Dharmendra Pradhan hints at new gas policy, says low oil prices no answer

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May 8, 2020 3:57 PM

Pradhan did not elaborate on the policy reforms planned. The BJP-led government had in October 2014 evolved a new pricing formula using rates prevalent in gas surplus nations like the US, Canada and Russia to determine the price in a net importing country. Prices using this formula are calculated semi-annually.

Pradhan did not elaborate on the policy reforms planned.

With current pricing formula making natural gas production economically unviable, Oil Minister Dharmendra Pradhan on Friday hinted at bringing in a new gas policy as well as launching a gas exchange very soon as part of reforms to promote greater use of environment-friendly fuel in the world’s third-largest energy-consuming nation.
Pradhan also said that India favours reasonable prices that give some space to the producer countries.

“We have to have a reasonable price. India is a major consumer. But at this juncture, India’s viewpoint is the price should be reasonable and responsible. Very low prices are not the answer. Reasonable prices are the answer,” he said.

Speaking in the latest edition of the CERAWeek Conversations series, he said, “Oil prices should give some space to the producer countries. It should be profitable for them; it should be viable for them.” The transcript of his address was provided by the organiser, IHS Markit.

His views come days after international oil prices plunged to USD 18.10 a barrel, its lowest since November 2001. Rates have since rebounded to around USD 30 per barrel. On longer-term energy policy priorities following national lockdowns, he said, “We are moving towards a new gas policy, a new tariff policy. We are planning for a gas exchange very soon and we will be liberalising our distribution mechanisms.”

Natural gas prices in India have fallen to their lowest in more than a decade, leading to producers like ONGC incurring losses in businesses.  Prices of natural gas — that is used to produce fertilisers, generate electricity and gets converted into CNG for use in automobiles and piped natural gas for household cooking — were from April 1 cut to USD 2.39 per million British thermal unit — a rate about 37 per cent lower than the cost of production.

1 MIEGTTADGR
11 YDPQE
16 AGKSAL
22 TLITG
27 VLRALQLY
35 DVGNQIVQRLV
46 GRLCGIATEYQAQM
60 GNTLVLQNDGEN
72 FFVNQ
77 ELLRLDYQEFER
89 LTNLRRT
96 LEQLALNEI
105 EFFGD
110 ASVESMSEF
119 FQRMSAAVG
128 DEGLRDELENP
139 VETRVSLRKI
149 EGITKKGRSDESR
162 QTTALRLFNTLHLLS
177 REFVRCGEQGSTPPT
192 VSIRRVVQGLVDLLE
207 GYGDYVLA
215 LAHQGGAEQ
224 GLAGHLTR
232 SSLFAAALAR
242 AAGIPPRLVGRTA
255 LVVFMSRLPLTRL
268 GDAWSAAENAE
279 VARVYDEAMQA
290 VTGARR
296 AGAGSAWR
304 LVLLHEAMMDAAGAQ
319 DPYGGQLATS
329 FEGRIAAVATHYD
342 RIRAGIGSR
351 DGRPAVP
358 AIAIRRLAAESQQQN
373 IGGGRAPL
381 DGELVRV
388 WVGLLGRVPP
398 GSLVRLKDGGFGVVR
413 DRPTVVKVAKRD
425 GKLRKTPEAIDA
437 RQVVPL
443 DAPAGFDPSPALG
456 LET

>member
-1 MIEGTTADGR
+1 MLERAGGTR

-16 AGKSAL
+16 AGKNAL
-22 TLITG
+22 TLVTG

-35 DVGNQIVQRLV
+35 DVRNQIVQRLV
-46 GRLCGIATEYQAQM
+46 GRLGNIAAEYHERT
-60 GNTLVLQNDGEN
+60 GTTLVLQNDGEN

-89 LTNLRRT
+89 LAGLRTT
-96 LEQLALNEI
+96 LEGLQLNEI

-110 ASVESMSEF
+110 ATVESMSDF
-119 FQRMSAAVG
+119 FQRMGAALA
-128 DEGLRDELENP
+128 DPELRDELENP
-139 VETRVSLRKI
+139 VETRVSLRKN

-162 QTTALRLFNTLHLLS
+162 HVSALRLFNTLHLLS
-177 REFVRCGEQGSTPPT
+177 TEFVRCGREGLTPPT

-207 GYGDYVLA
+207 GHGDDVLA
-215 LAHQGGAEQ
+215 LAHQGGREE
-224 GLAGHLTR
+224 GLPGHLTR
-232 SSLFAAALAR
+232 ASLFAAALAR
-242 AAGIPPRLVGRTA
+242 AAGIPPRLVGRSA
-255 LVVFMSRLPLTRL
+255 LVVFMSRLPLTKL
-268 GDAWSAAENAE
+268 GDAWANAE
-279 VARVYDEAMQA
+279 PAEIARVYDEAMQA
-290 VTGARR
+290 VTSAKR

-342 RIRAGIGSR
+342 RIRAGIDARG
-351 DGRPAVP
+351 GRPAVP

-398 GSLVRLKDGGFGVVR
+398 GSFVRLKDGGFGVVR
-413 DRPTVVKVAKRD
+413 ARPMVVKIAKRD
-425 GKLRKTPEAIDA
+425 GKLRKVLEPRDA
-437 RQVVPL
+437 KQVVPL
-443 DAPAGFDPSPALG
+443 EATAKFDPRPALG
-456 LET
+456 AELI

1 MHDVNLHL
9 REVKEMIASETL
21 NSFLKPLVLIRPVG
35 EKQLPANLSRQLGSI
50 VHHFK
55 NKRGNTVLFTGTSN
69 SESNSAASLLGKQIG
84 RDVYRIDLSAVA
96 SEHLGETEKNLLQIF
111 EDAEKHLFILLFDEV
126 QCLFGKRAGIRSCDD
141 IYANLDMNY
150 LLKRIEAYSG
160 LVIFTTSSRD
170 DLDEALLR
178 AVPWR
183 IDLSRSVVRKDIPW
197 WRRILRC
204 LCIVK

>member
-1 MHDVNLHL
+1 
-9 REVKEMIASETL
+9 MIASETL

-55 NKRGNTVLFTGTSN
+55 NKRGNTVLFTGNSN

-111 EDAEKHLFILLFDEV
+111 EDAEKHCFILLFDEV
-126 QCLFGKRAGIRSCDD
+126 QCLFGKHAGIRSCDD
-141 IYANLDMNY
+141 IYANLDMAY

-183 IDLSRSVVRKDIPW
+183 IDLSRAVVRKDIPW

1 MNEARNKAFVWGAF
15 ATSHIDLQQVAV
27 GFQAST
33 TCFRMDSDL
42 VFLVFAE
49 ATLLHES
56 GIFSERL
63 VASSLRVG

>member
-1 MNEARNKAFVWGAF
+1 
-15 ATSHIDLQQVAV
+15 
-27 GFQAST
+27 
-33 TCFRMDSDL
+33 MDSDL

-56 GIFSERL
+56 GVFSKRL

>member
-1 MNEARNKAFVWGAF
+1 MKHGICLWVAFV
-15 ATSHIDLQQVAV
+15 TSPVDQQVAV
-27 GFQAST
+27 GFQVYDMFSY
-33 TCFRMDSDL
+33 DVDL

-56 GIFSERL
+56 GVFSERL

Pradhan did not elaborate on the policy reforms planned. The BJP-led government had in October 2014 evolved a new pricing formula using rates prevalent in gas surplus nations like the US, Canada and Russia to determine the price in a net importing country. Prices using this formula are calculated semi-annually.

He had in a written reply to a question in the Lok Sabha on March 20, 2017, had stated that the cost of production of natural gas in the prolific Krishna Godavari basin is in the range of USD 4.99 -7.30 per mmBtu. The same for other basins is in the range of USD 3.80 -6.59 per mmBtu, he had said.

In the CERAWeek Conversations, Pradhan on Friday said the government was looking to push for city gas expansion once the nationwide lockdown imposed to curb the spread of coronavirus is lifted. “We are very much focussed, after relaxing this lockdown, on the job of implementing the city gas distribution network expansion. It will give two things. One, it will create a long-term futuristic energy infrastructure in the majority of the country. Two, at this juncture we need more job opportunities, more employment generation and this is a perfect plan for our gas expansion story,” he said.

He said the government has since the past few weeks decided to start economic activities in phases, beginning with industrial activities in the rural areas. “And gradually we are edging out from the lockdown. Our demand is picking up,” he said. Oil refiners, he said, are facing severe inventory loss due to a fall in prices.

“There’s a market loss (due to lockdown evaporating consumption) and an inventory loss for our oil companies,” he said. Pradhan said while there has been a huge fall in demand, there has been no disruption in the supply chain.
India, he said, used the low oil prices to fill its strategic reserves.

“India has 5.3 million tonnes of strategic storage capacity. By mid-May it will be full,” he said. “Apart from that our companies have 7 million tonnes of floating oil in their contracts. We have booked them, we have purchased them.”
Besides, refiners have 25 million tonnes of crude oil and product storage. “Put together, we have nearly 38 million tonnes of product and crude oil storage facilities. This is around 18 per cent of our annual requirement of energy. This is the maximum capacity we could hold and we are holding that,” he said.

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